Neodymium – iron – boron high-gradient magnetic rod
Schematic diagram for NdFeB magnetic rod
- End sections bolted to magnetic rod – better mechanical stability
- Magnets and iron disks are accurately aligned and bolted together outside of the pipe – low wear of rust-free pipe during stripping
- Use of high-quality, highly coercive NdFeB magnet material
- Maximum flux density 13.0 kG on rod surface (flux density on effective surface)
Neodymium-iron-boron high-gradient magnetic rod
Magnetic rods are used for filtering fine magnetic particles from fluids or powders.
By using suitable and high-quality neodymium-iron-boron magnets, particularly high field strengths are achieved on the rod surface. A high field strength on the surface combined with a high field strength gradient results in particularly high force effects on magnetizable particles.
This means, the higher the flux density, the more efficient the separation. Significantly smaller and significantly more particles are removed.
Where “cheap” NdFeB magnet material (high remanance but low coercive force) is used, the magnet material is subjected to magnetic reversal in the area of the iron pole disks. Slight increases in temperature reduce the coercive force of NdFeB, causing further magnetic reversal, i.e. the flux density at the rod surface reduces further when using slightly higher operating temperatures.
We only use high-quality, high-coercive NdFeB magnet material with a high remanence and high coercive force, ensuring that no magnetic reversal occurs in the area around the pole disks. The ratio of magnet length to pole disk thickness is matched to the magnet material and the application, using finite element calculations. Evaluation options are available that directly demonstrate the effective range of iron particles, the specific force density.
Finite Element Analysis (FEA)
A Finite Element Analysis is carried out to determine the size of the magnet and the effective range for the respective requirements.
Practical application of permanent magnet
Increasing requirements as regards the purity of food, products, raw material, operating material as well as the requirement for a longer service life of plants, have resulted in more and more producers improving their manufacturing processes. In particular the proportion of ultra-fine contaminating iron particles (abrasion, contained in raw material, etc.) and their effects are still underestimated by many sectors.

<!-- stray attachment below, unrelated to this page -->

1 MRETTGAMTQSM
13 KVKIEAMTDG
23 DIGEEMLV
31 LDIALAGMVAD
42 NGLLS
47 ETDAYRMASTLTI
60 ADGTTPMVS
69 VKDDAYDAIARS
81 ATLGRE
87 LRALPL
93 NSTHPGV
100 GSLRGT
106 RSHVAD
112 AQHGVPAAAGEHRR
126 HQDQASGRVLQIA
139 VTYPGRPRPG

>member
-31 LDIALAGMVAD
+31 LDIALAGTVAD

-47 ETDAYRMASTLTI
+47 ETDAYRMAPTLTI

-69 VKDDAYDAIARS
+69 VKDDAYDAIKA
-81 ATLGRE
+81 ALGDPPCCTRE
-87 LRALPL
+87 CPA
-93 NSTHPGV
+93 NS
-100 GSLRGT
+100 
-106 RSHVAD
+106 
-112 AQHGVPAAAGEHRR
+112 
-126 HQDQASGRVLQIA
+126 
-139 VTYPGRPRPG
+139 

A cost-effective way of combating this problem is the use of high-performance permanent magnets. Already during the selection of the equipment, the requirements and the client´s operating conditions are taken into consideration.
As a result of the used high-performance magnets and of the design, particularly high surface flux densities of up to 1.3 Tesla (13,000 Gauss) and retention forces are achieved so that contaminating iron particles from 5 µm are removed in liquid products and from 25 µm in powdery products. The surface flux density should not be confused with the remanence of the used magnet material, the so-called, Br value but represents the actual measurable value on the magnet rod surface.
The specific material selection ensures the long service life of the components. Surface flux densities will not decrease (de-magnetize) under specified operating conditions.
In contrast to standard metal detection equipment, high-performance magnets only remove contaminating iron particles from the product flow, making the usual particle removal process superfluous. Practical experience shows that approx. 80%-90% of contaminating particles can be magnetized and can thus be removed from the product flow using magnet filters.
In explosion-proof parts of plants, high performance magnets can be used to comply with ATEX regulations by keeping spark-producing particles to a minimum.